Fractional ownership isn’t strictly timeshare, but it’s almost the same concept. When you buy fractional ownership in a resort accommodation unit, you can occupy it for a longer timeframe.
This type of ownership often involves high-end properties like luxury condos or sophisticated houses on golf resorts.
So, you might have occupation rights to as many as 13 weeks a year. You can usually stagger your bookings across similar seasons, or book the entire block and rent out the unused portion.
Points-based timeshares offer the greatest flexibility of all vacation products. When you sign up for these, you purchase a number of points at a specific resort.
Each week in the resort portfolio has a points value, and you use your points to book vacations either at your home resort, or any other resort. You can use your points all at once, save them for up to two years, split up your bookings, or borrow points from the following year.
Once you’ve booked your week’s vacation, you can also exchange it with RCI if you want to enjoy vacationing at international destinations, or a resort outside your club’s offering. Likewise, you can rent your booking out to a third party, either independently or via a broker.
Most people buy their timeshare direct from a developer after attending a live sales presentation at a resort. You can also purchase all these types of timeshares via resale companies, usually at vastly reduced prices.
According to the ARDA, the average cost of a timeshare week is currently $22,492. When you buy a resale week, you could pay as little as $1 for it.
That’s because many people discover they can’t afford the ongoing cost of owning a vacation product. So, they sell it for next to nothing to escape the financial commitment.
A simple online search for the product of your choice, like ‘DVC resales’, ‘Hilton resale listings‘, or ‘Marriott timeshare resales’, will reveal abundant options.
Although the timeshare concept developed a bad name at one stage, the basic concept is a legitimate one. Any problems resulted from unscrupulous operators looking to make a fast buck.
Nowadays, watchdog organizations like the ARDA, keep tabs on the industry to ensure everything’s above board, so members and owners can benefit from this vacation choice.
Some reasons people buy timeshares include:
Reputable timeshare organizations have high standards when it comes to the accommodation they offer. So, you can look forward to consistently good-quality apartments and condos wherever you choose to go.
Many resorts offer comprehensive onsite facilities to add to your enjoyment, too. These include pools, spas, games rooms, and organized activity programs.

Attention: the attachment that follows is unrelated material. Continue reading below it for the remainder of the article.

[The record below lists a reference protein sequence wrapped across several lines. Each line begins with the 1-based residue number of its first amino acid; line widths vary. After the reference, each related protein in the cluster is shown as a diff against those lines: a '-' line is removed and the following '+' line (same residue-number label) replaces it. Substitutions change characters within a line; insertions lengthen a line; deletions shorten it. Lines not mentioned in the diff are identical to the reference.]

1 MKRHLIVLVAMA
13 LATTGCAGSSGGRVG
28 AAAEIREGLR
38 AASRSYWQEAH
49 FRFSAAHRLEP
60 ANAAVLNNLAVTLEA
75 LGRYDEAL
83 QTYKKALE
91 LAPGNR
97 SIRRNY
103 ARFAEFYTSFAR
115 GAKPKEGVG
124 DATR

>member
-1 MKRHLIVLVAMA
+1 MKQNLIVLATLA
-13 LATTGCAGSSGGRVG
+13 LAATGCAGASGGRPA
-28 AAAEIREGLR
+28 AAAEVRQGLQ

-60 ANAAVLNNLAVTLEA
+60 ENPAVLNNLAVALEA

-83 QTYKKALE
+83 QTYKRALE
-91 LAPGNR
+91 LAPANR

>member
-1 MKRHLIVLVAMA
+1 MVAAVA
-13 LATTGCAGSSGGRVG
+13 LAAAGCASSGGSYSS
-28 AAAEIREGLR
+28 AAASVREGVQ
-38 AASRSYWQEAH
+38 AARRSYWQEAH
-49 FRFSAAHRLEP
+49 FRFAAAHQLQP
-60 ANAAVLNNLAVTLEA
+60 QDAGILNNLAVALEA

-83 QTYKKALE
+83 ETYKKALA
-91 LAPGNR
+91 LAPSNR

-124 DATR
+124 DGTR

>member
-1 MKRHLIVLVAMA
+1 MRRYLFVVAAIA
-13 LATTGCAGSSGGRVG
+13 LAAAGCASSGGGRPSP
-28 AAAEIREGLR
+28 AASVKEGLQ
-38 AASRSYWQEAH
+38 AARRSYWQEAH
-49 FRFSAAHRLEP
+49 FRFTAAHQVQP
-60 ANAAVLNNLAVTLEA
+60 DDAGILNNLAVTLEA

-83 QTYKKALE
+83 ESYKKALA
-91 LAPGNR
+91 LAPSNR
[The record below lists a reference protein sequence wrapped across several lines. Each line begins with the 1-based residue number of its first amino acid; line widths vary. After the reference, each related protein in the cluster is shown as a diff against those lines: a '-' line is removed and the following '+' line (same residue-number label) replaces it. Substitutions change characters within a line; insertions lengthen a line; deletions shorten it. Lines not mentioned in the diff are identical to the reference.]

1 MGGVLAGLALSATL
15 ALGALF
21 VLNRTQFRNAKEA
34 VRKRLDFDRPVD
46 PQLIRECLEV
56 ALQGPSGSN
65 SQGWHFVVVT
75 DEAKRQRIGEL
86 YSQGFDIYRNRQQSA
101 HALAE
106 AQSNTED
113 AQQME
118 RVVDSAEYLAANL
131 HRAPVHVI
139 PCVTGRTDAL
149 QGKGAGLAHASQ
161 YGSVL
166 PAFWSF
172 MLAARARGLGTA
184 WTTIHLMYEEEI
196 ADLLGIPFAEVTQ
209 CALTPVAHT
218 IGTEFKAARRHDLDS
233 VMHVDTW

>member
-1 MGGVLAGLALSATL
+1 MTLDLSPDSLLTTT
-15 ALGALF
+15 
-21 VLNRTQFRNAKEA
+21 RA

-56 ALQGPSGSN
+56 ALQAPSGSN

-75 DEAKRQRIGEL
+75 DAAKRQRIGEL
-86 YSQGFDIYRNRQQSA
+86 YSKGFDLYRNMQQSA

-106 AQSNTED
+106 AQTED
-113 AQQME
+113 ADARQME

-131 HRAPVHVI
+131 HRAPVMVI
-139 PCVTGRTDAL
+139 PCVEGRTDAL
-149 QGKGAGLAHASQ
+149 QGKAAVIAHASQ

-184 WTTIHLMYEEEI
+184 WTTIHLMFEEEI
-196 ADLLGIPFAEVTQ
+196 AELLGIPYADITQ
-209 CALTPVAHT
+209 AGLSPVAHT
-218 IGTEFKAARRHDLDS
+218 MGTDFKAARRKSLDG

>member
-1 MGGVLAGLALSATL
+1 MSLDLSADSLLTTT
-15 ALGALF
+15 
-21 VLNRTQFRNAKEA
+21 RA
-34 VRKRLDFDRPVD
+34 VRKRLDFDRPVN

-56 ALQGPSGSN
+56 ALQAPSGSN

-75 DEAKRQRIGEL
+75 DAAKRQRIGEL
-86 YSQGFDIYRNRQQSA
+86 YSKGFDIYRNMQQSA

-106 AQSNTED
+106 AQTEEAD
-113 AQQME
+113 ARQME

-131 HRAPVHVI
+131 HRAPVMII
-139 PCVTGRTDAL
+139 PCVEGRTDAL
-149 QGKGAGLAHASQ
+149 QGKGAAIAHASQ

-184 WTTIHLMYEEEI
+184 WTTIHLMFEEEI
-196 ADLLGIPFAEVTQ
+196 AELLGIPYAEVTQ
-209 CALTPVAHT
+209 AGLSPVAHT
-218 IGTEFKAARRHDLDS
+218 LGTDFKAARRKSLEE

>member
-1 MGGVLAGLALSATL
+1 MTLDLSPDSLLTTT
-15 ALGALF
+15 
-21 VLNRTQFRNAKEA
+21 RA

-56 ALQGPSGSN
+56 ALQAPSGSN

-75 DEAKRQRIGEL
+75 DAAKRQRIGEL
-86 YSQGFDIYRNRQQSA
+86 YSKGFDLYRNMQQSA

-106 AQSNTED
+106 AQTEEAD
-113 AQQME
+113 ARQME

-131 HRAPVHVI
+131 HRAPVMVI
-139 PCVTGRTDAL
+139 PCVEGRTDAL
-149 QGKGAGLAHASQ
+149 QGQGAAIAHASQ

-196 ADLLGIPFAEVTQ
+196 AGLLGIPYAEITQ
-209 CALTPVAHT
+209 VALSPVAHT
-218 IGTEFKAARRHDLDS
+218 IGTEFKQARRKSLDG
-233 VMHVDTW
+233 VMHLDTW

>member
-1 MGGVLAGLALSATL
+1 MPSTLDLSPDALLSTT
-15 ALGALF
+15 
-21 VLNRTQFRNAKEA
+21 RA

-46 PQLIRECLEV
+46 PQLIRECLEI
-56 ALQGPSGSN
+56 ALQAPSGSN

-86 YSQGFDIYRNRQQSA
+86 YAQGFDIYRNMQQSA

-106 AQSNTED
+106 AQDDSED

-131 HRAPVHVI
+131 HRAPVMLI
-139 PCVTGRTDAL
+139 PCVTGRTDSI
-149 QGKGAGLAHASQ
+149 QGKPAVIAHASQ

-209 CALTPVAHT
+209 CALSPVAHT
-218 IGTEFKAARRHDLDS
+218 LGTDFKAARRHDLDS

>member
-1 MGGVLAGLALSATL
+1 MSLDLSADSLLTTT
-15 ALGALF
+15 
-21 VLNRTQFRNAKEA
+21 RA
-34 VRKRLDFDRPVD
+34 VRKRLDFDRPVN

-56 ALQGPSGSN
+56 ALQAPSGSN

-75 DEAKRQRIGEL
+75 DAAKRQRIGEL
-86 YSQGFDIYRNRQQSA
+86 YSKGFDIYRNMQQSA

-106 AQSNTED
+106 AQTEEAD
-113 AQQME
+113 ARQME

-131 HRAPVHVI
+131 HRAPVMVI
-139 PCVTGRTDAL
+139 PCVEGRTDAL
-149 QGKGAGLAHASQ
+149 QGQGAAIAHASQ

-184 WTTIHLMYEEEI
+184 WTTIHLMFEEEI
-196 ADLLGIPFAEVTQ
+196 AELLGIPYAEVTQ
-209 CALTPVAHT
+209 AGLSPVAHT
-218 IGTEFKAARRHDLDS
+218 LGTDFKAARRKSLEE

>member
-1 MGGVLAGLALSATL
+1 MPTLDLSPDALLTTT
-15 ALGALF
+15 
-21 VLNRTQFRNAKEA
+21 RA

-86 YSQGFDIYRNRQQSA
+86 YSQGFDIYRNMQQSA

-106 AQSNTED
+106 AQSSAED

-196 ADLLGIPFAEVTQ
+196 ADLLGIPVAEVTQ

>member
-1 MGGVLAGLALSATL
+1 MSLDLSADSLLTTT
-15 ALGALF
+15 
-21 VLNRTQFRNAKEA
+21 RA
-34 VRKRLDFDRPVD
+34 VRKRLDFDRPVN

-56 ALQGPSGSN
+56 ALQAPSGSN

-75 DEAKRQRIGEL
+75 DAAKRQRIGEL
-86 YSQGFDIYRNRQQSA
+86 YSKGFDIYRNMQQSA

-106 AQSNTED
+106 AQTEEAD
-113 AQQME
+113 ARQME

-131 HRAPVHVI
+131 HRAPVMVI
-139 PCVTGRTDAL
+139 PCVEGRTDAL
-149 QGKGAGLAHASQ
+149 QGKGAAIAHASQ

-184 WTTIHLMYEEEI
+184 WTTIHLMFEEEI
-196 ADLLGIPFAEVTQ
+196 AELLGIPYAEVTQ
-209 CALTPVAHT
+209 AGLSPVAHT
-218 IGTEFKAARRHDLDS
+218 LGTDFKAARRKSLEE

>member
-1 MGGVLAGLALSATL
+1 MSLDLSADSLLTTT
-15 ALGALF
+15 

When you stay in timeshare accommodation, you can also look forward to considerable savings during your stay. Almost all timeshare weeks come with free onsite parking and full kitchens with a washer and dryer.
This means you’ll save by cooking your meals as well as on laundry bills while you’re in residence.
Try Before You Buy
Since many timeshare owners offer their units for rental. So, you can experience what it’s like to vacation in a timeshare resort before you commit to a contract.
Some resorts offer direct rentals, too, but you’ll find that it’s more affordable to rent your accommodation from a broker or privately from an owner.
If you enjoy what timeshare has to offer, you can attend a presentation while in residence. This helps you figure out your budget and find out more before you make up your mind.
You aren’t compelled to buy anything when you attend one of these meetings. So, you can think about your decision for as long as you want, or opt for a resale week.
With so many timeshare ownerships to choose from, you’re bound to find one that suits your holiday needs. Yet, the most important thing to remember about timeshare is the expense.
The overall cost of buying a timeshare is akin to that of a second home, or holiday home, without the hassles of maintaining it yourself.
You should also keep in mind that timeshare contracts are lengthy agreements, and annual fees increase in line with inflation. It’s vital to do the math before committing to a lifetime of financial duress.
Although you’ll save on the upfront fees when you buy a timeshare on the resale market, it’s important to keep these ongoing costs in mind.
Would you like to explore alternatives? Browse our blog for more of the best real estate and lifestyle tips.